- Courtney Kaiser and Benjamin Cartel: Big in Ireland.
Elementary school teachers Courtney Kaiser and Benjamin Cartel won't be returning to the classroom this fall. Instead of tutoring kids in music and art, they'll be continuing their summer tour into the autumn as indie-pop duo KaiserCartel. The two Brooklyn musicians started playing together to collaborate on an acoustic break from their separate, more rock-oriented bands.
"We just met by chance," Cartel says of their introduction by a mutual friend backstage at New York City's Knitting Factory 3 years ago. Idea-sharing led to falling in love, then touring together, signing with Bluhammock Music in January, and releasing March Forth, their first full-length album, in June.
"The first tour was about just supporting each other's music," Cartel says. "As we got into it, we realized that it became its own sound, a new aesthetic."
At birth, doctors predicted Kaiser wouldn't be able to sing because of extra skin around her tongue. Knowing that her birth mother had been very musical, her adoptive mom opted to have the skin cut out and had Kaiser singing and taking piano lessons by her third birthday. By adult life, she had added guitar and xylophone to her repertoire.
Coming from a dichotomous family of doctors and folk musicians, Cartel who counts drums, guitar and saxophone in his musical arsenal grew up jamming with his three brothers.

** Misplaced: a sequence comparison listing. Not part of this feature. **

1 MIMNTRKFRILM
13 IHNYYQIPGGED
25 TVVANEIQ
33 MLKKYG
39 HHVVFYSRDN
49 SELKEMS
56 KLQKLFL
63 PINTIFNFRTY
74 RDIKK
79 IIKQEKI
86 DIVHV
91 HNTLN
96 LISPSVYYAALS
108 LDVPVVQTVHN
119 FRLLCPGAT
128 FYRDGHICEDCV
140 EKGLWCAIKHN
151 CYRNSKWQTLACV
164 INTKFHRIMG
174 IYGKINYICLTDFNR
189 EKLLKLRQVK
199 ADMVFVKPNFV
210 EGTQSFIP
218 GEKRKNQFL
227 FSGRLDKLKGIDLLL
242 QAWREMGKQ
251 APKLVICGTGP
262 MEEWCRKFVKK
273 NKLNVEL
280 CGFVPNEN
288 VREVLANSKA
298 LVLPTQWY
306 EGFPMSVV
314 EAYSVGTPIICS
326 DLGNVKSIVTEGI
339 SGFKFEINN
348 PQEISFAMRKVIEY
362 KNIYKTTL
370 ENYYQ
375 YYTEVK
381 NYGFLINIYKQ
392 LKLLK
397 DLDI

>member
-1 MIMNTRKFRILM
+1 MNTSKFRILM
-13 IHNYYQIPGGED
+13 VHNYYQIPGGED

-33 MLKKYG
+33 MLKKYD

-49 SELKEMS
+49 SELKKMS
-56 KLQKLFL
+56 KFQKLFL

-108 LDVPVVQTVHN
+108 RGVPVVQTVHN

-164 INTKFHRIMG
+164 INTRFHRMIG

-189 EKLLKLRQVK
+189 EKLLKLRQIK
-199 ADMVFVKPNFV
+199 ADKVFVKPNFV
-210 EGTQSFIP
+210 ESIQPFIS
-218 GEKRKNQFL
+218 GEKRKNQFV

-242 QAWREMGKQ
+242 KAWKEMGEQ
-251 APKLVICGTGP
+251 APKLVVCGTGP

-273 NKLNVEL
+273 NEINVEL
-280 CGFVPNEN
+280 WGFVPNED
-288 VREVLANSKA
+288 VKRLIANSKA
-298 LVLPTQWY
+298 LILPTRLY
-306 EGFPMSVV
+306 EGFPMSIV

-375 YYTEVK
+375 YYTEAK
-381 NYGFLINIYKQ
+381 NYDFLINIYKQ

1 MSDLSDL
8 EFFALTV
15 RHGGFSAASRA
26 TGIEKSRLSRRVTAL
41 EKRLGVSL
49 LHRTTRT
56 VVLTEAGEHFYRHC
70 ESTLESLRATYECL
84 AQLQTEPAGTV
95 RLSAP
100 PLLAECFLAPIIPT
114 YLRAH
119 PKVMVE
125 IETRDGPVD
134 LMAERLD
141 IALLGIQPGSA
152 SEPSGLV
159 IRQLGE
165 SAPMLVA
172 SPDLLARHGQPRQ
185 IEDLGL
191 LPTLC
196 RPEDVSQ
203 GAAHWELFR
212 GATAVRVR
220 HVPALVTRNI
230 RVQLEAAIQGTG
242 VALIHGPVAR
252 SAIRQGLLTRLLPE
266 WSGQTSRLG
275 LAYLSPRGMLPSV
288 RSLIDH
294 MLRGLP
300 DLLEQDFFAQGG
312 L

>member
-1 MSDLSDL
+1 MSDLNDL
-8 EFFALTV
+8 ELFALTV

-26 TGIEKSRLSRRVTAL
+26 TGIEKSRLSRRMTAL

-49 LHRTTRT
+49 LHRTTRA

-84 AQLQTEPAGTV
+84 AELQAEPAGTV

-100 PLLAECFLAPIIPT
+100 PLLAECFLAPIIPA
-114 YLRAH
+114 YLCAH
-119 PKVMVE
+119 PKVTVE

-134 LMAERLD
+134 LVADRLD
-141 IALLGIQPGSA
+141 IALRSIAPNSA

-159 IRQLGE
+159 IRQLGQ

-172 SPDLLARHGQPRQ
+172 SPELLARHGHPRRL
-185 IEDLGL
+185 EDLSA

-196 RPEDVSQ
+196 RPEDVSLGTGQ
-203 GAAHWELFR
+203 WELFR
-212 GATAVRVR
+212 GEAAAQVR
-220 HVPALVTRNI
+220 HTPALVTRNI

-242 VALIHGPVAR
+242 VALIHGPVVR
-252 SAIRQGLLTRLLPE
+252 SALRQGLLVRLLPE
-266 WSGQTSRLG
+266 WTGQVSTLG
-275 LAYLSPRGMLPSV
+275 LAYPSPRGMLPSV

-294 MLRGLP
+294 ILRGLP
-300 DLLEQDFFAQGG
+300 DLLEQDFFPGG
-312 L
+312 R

"We probably drove my parents crazy," he says, laughing.
The simple fusion of their surnames for the band name echoes the effortless relational air of KaiserCartel and the deep intertwining of their musical and romantic relationships.
Drawing upon influences as diverse as Simon and Garfunkel, the Ramones, the Velvet Underground and The Sound of Music soundtrack, KaiserCartel's songs feature slow-building cyclical guitar patterns enhanced by whistle and glockenspiel riffs.
"We've come to a lot of our sounds just because of the necessity of being two people, and trying to make the biggest rock band we can with two people," Cartel explains.
Their mellow, steady beats provide a surprising draw. Grant their tunes a full three-minute listen; their melodic choruses without fail deliver pleasant pop- and folk-influenced harmonies.
They incorporate a love of art into their work; Cartel's pieces have been used in cover art, and he is currently working on a coloring book of the KaiserCartel story. Components from the elementary school sneak into their music videos: tin can telephones, string games and cartoon art.
One of KaiserCartel's grievances with the music industry is its appreciation of flashy pop and rock over quality musicianship.
"We just played Ireland last summer, and the feeling was totally different," says Kaiser, "We had a standing ovation at one of the shows and I thought, "Gosh, we'd never have that in the United States' [from] people that had never heard of us before."
They may not make the biggest band possible with two people, but their sound is nonetheless commendable, expressing a summery ease with ironic overtones.
KaiserCartel has performed before at Shuga's, one of the two area stops they'll make in their ecologically responsible Toyota Prius this week.
Shuga's, 702 S. Cascade Ave.
Thursday, Aug. 14, 9 p.m.
Tickets: Free, 21-plus; $5, under 21; 328-1412.
Rocky Mountain Fair,
Norris Penrose Event Center, 1045 W. Rio Grande St.
Friday, Aug. 15, 8:30 p.m.
Tickets: Fair admission ($8, adults; $5, kids 4-12; free under 4); 866/99-FAIRS (32477).